By Mark Schrope
As oil continues to spew from the oil rig that went up in flames in the Gulf of Mexico last week, the probability of major environmental damage increases. For now, frantic clean-up efforts and favorable winds are preventing 18 square kilometers of thick oil slick and thousands more square kilometers of oily sheen from reaching the shore.
About 160,000 liters of oil per day are gushing from two holes in the pipe that once connected the 1.5-kilometer-deep well to the Deepwater Horizon rig at the surface. How long the spill continues depends on which of several emergency efforts under way is successful.
The most threatening portion of the spill is a black oil slick that runs east and west from the accident site and comes within 65 kilometers of marshy coast near Venice, Louisiana. If the wind switches from its current offshore direction the slick could be driven into the marshland wreaking environmental havoc.
"Those marshes are very, very sensitive areas," says Nancy Kinner, an environmental engineer and co-director of the Coastal Response Research Center at the University of New Hampshire in Durham. The marshes serve as nurseries for countless economically and ecologically important fish and crustaceans whose young might be smothered or otherwise harmed, she says.
Cleaning up the marshes would be very difficult. Kinner says that oil washing onto sandy beaches elsewhere along the coast would be a much better outcome because oily sand can be scraped up for disposal. "Everything is a trade-off," she says, "But once the oil is out of the well something is going to be damaged."
Burn it clean
A response team to tackle the oil spill has been established, which includes the U.S. Mineral Management Service, the National Oceanic and Atmospheric Administration (NOAA), rig owner Transocean and BP, which had leased the rig. At a press conference on April 26, Rear Adm. Mary Landry of the U.S. Coast Guard, who heads the response team, said that forecasts should allow states around the gulf time to prepare for and stave off the worst of the damage if the oil approaches land.
One way to clean up spilled oil in coastal marshes is to burn it. This method was used to deal with a spill after Hurricane Katrina, and the marshes recovered quickly. Ed Levine, NOAA's scientific support coordinator for the effort, says that burning the oil in open water before it reaches land is another possibility if the weather is calm enough. "If we can turn the oil into smoke we'll all be happy," he says--although there are some concerns that the smoke may drift inland.
The oil slick also poses some threat to life while it is in the open ocean. The threat to fish and mammals is real but relatively low as the oil is mainly confined to the surface--but it can still harm plankton and larvae there.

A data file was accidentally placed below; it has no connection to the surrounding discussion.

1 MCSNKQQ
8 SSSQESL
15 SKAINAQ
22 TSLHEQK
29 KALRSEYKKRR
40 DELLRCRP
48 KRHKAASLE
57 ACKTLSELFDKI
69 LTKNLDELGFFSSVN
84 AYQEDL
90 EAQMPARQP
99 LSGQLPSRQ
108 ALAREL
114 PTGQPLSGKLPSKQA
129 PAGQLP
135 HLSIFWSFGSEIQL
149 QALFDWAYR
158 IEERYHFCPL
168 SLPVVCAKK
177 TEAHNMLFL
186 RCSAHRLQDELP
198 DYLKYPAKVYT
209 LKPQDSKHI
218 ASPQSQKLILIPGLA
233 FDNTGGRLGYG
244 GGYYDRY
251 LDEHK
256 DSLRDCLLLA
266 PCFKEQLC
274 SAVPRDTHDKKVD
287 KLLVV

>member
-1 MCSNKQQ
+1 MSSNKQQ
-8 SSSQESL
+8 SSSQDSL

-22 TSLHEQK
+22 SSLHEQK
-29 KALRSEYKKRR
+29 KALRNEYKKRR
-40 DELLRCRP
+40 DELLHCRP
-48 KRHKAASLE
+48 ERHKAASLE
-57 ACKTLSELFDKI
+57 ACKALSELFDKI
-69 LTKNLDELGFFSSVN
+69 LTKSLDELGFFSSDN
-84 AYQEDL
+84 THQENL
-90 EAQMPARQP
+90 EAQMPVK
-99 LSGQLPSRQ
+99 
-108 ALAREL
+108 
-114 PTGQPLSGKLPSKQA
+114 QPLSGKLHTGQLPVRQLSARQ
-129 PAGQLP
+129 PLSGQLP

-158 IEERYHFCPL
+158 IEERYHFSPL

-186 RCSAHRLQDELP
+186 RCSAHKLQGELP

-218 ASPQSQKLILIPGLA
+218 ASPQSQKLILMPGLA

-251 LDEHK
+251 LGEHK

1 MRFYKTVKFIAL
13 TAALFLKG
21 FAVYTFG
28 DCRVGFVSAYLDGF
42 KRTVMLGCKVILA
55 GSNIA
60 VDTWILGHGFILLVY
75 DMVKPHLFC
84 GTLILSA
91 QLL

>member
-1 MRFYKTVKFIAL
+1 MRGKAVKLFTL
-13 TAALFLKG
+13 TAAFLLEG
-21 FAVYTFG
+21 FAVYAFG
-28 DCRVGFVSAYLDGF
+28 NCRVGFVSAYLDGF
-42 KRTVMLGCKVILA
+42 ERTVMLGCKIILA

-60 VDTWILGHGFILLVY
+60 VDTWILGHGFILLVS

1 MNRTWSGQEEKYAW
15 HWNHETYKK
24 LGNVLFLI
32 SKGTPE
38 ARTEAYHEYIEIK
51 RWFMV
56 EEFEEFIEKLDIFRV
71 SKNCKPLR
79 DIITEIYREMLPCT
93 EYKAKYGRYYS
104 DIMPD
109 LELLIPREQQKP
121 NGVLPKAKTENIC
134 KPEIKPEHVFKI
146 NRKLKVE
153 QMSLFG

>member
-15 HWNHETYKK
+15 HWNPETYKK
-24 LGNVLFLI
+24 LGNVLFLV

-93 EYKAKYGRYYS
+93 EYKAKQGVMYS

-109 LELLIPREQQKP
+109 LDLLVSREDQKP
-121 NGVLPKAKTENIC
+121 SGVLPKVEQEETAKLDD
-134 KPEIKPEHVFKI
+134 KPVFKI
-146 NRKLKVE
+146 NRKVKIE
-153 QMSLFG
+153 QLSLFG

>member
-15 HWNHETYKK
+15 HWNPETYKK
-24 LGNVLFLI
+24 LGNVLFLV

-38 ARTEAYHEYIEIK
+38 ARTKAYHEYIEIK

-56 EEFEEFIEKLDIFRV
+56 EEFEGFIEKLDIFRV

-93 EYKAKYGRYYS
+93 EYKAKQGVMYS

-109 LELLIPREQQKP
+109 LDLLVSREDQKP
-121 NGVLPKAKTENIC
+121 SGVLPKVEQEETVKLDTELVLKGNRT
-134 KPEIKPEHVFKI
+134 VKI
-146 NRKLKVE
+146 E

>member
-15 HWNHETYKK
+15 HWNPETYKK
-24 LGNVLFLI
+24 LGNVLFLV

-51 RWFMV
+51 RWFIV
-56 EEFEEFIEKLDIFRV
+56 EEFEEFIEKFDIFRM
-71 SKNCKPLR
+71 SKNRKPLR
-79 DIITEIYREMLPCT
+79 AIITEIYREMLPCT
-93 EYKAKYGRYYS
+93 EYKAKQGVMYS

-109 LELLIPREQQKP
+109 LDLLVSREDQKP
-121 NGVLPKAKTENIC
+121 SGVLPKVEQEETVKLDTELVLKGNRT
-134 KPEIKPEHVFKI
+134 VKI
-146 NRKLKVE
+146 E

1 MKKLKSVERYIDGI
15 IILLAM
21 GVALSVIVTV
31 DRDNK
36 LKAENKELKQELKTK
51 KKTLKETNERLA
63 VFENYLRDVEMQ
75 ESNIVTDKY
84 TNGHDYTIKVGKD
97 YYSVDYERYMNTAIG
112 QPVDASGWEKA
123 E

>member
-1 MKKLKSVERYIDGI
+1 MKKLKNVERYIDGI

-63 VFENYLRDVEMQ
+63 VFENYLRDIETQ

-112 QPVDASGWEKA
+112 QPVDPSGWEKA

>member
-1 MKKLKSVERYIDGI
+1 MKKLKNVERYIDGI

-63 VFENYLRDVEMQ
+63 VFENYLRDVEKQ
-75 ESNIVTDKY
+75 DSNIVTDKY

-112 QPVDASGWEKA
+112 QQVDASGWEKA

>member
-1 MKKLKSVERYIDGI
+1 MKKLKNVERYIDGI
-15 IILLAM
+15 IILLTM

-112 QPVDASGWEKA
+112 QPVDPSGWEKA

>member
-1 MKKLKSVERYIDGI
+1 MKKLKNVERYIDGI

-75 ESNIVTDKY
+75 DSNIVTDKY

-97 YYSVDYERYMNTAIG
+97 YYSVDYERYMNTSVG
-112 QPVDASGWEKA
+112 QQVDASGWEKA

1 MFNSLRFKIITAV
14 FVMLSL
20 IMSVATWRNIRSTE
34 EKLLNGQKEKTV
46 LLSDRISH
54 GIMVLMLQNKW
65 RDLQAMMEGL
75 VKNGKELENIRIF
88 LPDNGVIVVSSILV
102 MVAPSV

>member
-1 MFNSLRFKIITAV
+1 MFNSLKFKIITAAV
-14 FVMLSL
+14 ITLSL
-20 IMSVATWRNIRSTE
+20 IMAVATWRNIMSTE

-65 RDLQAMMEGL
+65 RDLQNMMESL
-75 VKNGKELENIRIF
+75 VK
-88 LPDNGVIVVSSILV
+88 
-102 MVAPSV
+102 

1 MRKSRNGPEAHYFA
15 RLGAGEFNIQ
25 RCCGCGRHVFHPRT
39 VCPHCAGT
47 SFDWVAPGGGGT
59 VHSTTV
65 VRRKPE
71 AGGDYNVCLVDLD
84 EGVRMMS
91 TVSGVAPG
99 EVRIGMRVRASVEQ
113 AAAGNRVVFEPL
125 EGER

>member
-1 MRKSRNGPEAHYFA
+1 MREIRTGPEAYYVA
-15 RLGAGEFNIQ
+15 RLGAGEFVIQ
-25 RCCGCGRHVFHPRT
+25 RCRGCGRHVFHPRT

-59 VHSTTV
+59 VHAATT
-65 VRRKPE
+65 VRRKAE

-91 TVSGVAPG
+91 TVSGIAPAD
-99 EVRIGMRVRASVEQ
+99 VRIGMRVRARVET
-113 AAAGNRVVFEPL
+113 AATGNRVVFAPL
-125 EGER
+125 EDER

Scientists say that the much larger oily sheen, which will dissipate on its own, is less of a danger. But toxic chemicals in this oil can also harm plankton and larvae, and may be more damaging closer to shore where mixing and containment in shallow water increases exposure. "Quite frankly we don't know that much about these kinds of things," says Kinner. "It's very hard to say what the true impact would be over a long period of time."
The response team is now working to shut off the flow of oil using the 400-tonne blow-out prevention device on the sea floor. The team is using remotely operated vehicles to try to fully engage the device, which is only partially closed, and so halt the flow completely.
A back-up effort about to get under way is drilling a new well into the old one to relieve pressure, allowing it to be capped. This method was used to cap the Australian West Atlas oil rig spill last year, and took three months. Digging a relief in the Gulf is also likely to take months.
Around 30-40 percent of the oil should evaporate over time. To contain the rest, the Gulf response team is skimming oil from the surface and using planes to spray the main slick with dispersants, one liter of which can treat 20 to 30 liters of oil. Over 400,000 liters have been stockpiled, and BP has asked companies to increase their production. The team is also working to deploy a dome-shaped containment device that can capture leaking oil and funnel it to the surface for disposal.
Once the response team staunches the main spill, officials will decide whether anything can be done with the rig, which sunk with more than 2.5-million liters of diesel fuel. At present, there are no signs of fuel leakage.
No estimates are available for how much the overall operation will cost, but under U.S. law BP is responsible for the complete bill, including reimbursement for any damages from ecological and commercial losses if the oil hits the shore.